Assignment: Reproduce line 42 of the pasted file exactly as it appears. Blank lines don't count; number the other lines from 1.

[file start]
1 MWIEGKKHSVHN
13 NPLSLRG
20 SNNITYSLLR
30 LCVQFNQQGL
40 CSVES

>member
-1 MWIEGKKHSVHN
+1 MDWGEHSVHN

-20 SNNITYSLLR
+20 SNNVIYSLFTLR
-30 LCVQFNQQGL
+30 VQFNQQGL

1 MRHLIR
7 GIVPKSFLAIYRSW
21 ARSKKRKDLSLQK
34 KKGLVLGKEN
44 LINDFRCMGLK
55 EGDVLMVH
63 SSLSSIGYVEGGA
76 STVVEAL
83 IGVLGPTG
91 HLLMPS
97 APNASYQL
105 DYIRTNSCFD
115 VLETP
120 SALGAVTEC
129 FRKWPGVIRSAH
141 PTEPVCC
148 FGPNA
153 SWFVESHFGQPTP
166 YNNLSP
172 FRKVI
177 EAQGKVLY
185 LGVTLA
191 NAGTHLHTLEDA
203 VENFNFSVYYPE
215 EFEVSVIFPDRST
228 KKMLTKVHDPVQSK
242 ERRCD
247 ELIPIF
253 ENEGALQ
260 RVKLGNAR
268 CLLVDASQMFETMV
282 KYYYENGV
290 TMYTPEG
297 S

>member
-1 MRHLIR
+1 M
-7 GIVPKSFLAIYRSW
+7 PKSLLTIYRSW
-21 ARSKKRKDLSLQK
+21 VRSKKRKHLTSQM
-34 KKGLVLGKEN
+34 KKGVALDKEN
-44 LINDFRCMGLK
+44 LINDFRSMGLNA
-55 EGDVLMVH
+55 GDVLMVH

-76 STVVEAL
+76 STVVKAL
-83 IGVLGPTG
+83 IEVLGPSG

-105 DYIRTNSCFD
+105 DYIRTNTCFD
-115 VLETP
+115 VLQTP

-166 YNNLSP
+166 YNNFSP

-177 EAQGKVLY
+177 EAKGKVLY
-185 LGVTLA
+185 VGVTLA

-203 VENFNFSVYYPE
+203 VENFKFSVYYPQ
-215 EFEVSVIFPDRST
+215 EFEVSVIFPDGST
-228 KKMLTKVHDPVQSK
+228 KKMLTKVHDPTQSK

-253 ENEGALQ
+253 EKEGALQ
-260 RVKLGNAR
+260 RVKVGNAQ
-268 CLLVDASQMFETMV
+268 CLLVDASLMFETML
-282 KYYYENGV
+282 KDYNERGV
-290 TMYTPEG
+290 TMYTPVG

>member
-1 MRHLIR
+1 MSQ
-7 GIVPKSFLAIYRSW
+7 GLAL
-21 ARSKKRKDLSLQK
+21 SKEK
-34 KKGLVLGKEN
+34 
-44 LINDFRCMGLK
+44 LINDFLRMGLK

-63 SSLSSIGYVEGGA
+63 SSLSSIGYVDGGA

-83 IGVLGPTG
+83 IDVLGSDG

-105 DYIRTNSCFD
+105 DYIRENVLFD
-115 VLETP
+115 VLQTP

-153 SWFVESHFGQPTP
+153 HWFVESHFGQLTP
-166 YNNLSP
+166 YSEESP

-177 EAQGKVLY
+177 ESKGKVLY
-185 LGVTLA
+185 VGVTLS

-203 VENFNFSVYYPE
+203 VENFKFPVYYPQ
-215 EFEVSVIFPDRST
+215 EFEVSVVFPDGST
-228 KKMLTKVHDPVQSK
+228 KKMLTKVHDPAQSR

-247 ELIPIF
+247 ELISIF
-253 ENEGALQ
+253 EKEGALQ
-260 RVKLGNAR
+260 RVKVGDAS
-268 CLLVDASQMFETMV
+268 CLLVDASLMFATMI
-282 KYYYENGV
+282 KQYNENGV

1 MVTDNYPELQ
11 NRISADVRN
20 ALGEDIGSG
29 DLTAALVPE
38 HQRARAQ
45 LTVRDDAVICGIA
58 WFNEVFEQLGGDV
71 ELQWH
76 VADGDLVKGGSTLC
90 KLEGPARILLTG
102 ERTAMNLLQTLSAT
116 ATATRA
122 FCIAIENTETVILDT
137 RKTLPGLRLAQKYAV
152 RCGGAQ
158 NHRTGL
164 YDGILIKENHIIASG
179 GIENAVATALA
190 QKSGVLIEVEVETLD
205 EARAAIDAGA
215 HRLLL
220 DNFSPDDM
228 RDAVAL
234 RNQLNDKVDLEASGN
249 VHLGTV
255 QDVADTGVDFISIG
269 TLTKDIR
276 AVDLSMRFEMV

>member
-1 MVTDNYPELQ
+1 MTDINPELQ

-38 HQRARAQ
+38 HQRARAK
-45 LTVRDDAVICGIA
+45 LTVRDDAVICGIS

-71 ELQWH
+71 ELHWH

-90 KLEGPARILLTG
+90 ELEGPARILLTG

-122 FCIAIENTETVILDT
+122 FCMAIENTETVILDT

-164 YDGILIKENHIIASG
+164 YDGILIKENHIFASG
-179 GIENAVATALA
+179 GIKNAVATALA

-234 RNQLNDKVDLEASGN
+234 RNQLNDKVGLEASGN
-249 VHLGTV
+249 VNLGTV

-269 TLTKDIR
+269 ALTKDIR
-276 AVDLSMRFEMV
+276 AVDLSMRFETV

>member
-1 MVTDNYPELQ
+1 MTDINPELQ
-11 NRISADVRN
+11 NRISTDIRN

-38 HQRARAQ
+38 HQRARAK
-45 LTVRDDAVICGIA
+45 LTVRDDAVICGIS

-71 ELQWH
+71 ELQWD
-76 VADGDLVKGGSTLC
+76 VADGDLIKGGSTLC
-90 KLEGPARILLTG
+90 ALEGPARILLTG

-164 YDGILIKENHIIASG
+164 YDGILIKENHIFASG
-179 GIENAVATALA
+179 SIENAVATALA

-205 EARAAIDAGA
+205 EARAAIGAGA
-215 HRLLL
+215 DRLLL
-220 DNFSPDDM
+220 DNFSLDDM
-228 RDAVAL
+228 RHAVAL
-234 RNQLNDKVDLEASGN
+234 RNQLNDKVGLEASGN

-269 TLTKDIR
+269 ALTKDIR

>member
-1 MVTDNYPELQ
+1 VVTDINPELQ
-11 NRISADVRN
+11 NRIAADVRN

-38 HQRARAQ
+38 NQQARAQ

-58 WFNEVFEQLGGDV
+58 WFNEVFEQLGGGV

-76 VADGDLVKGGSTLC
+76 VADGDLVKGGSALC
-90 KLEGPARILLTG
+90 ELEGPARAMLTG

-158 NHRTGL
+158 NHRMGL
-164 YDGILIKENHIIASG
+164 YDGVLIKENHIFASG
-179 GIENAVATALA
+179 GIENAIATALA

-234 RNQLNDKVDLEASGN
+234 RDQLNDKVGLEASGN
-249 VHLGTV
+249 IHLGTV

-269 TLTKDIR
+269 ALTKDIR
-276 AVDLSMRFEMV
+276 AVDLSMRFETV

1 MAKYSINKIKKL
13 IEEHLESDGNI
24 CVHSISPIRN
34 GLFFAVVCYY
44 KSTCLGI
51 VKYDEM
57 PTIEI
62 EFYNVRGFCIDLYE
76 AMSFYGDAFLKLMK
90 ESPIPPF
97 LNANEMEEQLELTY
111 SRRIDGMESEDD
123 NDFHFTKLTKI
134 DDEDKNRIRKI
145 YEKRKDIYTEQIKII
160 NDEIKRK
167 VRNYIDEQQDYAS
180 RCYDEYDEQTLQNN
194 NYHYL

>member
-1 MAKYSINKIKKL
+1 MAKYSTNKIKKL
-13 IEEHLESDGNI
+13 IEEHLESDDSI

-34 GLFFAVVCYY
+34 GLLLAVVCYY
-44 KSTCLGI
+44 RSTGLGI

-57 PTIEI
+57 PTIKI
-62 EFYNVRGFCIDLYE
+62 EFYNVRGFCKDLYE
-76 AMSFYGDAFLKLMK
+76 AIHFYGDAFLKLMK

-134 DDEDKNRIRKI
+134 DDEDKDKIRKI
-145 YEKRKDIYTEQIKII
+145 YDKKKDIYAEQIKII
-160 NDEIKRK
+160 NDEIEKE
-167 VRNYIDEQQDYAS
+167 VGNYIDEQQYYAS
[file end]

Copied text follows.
260 RVKLGNAR